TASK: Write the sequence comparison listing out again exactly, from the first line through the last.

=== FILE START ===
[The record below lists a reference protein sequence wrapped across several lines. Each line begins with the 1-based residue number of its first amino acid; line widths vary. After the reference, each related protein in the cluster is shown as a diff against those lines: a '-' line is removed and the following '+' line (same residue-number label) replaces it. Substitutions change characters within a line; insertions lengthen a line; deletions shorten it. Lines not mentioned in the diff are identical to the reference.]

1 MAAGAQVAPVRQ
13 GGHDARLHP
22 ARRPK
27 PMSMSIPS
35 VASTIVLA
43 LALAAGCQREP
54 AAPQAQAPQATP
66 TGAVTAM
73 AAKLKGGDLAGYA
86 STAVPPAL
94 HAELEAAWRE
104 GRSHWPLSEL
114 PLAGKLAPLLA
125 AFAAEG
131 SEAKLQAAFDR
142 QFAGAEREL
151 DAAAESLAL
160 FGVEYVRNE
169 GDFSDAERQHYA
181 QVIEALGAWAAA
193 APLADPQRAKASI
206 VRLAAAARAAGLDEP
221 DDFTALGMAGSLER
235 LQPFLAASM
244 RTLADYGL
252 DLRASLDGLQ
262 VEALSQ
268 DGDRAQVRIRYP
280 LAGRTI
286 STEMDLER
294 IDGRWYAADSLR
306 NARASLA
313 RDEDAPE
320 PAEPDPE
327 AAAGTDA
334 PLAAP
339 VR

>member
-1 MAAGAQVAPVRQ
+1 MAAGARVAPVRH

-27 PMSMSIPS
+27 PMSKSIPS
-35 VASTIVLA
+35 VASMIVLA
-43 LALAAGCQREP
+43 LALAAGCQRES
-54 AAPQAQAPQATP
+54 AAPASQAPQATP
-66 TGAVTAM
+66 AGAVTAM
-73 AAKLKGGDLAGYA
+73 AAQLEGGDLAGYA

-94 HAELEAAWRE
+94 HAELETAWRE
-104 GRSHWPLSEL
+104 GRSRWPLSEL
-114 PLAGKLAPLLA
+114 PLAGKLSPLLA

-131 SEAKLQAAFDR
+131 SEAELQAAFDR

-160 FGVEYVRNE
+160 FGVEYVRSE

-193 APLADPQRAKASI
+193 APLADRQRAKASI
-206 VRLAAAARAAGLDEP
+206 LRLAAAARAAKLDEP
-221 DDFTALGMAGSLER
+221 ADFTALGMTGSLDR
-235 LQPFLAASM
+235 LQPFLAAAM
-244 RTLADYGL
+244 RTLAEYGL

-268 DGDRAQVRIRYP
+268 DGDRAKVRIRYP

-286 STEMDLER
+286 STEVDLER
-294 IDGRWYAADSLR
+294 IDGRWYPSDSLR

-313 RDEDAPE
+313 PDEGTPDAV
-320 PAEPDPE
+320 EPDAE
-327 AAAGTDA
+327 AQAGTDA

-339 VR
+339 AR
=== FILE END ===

[The record below lists a reference protein sequence wrapped across several lines. Each line begins with the 1-based residue number of its first amino acid; line widths vary. After the reference, each related protein in the cluster is shown as a diff against those lines: a '-' line is removed and the following '+' line (same residue-number label) replaces it. Substitutions change characters within a line; insertions lengthen a line; deletions shorten it. Lines not mentioned in the diff are identical to the reference.]

1 MAAGAQVAPVRQ
13 GGHDARLHP
22 ARRPK
27 PMSMSIPS
35 VASTIVLA
43 LALAAGCQREP
54 AAPQAQAPQATP
66 TGAVTAM
73 AAKLKGGDLAGYA
86 STAVPPAL
94 HAELEAAWRE
104 GRSHWPLSEL
114 PLAGKLAPLLA
125 AFAAEG
131 SEAKLQAAFDR
142 QFAGAEREL
151 DAAAESLAL
160 FGVEYVRNE
169 GDFSDAERQHYA
181 QVIEALGAWAAA
193 APLADPQRAKASI
206 VRLAAAARAAGLDEP
221 DDFTALGMAGSLER
235 LQPFLAASM
244 RTLADYGL
252 DLRASLDGLQ
262 VEALSQ
268 DGDRAQVRIRYP
280 LAGRTI
286 STEMDLER
294 IDGRWYAADSLR
306 NARASLA
313 RDEDAPE
320 PAEPDPE
327 AAAGTDA
334 PLAAP
339 VR

>member
-1 MAAGAQVAPVRQ
+1 MAAGARVAPVRH

-27 PMSMSIPS
+27 PMSKSIPS
-35 VASTIVLA
+35 VASMIVLA
-43 LALAAGCQREP
+43 LALAAGCQRES
-54 AAPQAQAPQATP
+54 AAPASQAPQATP
-66 TGAVTAM
+66 AGAVTAM
-73 AAKLKGGDLAGYA
+73 AAQLEGGDLAGYA

-94 HAELEAAWRE
+94 HAELETAWRE
-104 GRSHWPLSEL
+104 GRSRWPLSEL
-114 PLAGKLAPLLA
+114 PLAGKLSPLLA

-131 SEAKLQAAFDR
+131 SEAELQAAFDR

-160 FGVEYVRNE
+160 FGVEYVRSE

-193 APLADPQRAKASI
+193 APLADRQRAKASI
-206 VRLAAAARAAGLDEP
+206 LRLAAAARAAKLDEP
-221 DDFTALGMAGSLER
+221 ADFTALGMTGSLDR
-235 LQPFLAASM
+235 LQPFLAAAM
-244 RTLADYGL
+244 RTLAEYGL

-268 DGDRAQVRIRYP
+268 DGDRAKVRIRYP

-286 STEMDLER
+286 STEVDLER
-294 IDGRWYAADSLR
+294 IDGRWYPSDSLR

-313 RDEDAPE
+313 PDEGTPDAV
-320 PAEPDPE
+320 EPDAE
-327 AAAGTDA
+327 AQAGTDA

-339 VR
+339 AR